Caufield, who leads the Canadiens with 26 goals in 46 games, had three different medical opinions on his shoulder before concluding that his season was over.
“I think they’ve seen a lot more than I have and they know the differences and what they like or don’t like about it,” he said about the medical opinions. “Long term, I think this is what’s best but for sure it was tough to sit out that game against Toronto on Saturday night.”
Caufield initially felt the injury in an awkward fall during Montreal’s 4-2 loss at Dallas on Dec. 23. He said his right shoulder popped, and he replaced it himself.
Caufield felt it again in the Habs’ 4-3 loss at Nashville on Jan. 12. The club announced on Jan. 21 that Caufield would miss the rest of the season.
Caufield is nearing the end of his three-year, entry-level contract and will be a restricted free agent this summer.
SEATTLE — Seattle Kraken rookie All-Star Matty Beniers will miss the team’s final two games before the All-Star break after taking a big hit from Vancouver’s Tyler Myers earlier this week.
Seattle coach Dave Hakstol said after morning skate Friday that Beniers would not play Friday night against Calgary or Saturday against Columbus. Hakstol did not speculate on Beniers’ availability for next weekend’s All-Star Game in Florida.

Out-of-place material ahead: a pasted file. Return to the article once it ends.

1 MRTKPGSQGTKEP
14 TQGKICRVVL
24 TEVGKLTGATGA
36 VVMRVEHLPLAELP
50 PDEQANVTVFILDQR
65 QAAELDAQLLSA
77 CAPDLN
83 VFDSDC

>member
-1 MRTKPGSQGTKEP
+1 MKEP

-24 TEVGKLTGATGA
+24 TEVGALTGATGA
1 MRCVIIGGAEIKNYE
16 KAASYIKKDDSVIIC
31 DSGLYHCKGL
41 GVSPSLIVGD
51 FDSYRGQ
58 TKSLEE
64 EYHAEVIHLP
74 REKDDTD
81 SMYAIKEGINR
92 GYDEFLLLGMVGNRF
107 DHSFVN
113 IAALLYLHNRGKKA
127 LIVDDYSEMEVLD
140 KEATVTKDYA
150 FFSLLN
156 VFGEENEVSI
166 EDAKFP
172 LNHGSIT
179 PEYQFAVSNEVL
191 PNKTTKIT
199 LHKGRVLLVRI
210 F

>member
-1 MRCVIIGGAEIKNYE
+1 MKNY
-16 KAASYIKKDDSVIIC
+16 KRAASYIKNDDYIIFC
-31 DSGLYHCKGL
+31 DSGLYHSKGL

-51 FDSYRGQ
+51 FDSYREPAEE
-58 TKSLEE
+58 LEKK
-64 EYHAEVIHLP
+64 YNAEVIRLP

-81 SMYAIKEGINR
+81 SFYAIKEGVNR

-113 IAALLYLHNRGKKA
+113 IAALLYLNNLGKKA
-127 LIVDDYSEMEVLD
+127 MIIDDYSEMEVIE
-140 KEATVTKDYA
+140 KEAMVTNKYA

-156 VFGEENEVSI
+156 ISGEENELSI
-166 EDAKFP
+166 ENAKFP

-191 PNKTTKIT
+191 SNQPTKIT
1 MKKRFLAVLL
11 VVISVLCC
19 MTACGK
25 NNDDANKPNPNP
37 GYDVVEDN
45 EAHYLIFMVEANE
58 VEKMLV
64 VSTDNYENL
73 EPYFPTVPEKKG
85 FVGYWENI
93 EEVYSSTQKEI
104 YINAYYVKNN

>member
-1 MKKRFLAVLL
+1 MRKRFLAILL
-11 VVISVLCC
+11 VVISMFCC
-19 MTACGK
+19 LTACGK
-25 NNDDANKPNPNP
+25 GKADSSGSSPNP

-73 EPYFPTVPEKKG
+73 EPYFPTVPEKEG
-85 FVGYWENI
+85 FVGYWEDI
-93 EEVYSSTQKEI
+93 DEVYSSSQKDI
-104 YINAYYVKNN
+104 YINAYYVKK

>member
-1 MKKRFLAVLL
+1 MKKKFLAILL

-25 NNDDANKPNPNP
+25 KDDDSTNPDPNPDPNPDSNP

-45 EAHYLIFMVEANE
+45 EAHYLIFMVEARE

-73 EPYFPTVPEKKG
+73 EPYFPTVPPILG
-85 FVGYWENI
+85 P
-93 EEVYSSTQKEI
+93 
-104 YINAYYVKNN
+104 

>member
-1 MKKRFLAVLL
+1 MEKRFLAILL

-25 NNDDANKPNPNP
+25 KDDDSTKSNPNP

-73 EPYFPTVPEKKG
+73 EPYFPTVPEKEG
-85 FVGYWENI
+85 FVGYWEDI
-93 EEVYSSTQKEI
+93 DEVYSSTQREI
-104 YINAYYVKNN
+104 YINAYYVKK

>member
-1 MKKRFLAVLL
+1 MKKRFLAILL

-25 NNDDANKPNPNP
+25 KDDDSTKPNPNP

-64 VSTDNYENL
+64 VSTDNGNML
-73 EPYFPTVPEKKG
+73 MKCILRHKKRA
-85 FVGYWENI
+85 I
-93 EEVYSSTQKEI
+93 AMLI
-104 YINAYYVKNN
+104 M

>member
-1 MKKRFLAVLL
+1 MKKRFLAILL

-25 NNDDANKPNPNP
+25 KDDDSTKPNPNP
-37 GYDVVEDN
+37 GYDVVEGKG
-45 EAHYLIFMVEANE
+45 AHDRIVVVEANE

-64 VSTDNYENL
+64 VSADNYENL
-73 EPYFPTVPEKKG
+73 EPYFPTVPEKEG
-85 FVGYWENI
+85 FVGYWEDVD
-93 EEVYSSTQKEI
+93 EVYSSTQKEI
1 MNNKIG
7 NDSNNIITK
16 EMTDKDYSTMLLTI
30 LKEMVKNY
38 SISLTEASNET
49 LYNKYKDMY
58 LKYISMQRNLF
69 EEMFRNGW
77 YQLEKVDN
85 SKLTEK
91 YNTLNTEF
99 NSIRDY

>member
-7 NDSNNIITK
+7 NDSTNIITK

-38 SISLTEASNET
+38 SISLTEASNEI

The team has not specified what kind of injury Beniers sustained from the hit. He was barreled over by Myers away from the play early in the second period in Wednesday’s 6-1 victory over Vancouver. Myers was penalized for interference on the play. Beniers returned briefly for one shift later in the period but did not play in the third period.
Beniers is Seattle’s lone All-Star selection this season. He leads all rookies in goals (17) and points (36), and is fifth in total ice time for rookies.
Seattle also placed defenseman Justin Schultz on injured reserve and recalled forward Max McCormick from Coachella Valley of the AHL. Hakstol said Schultz is improving but there’s no timeline on his return.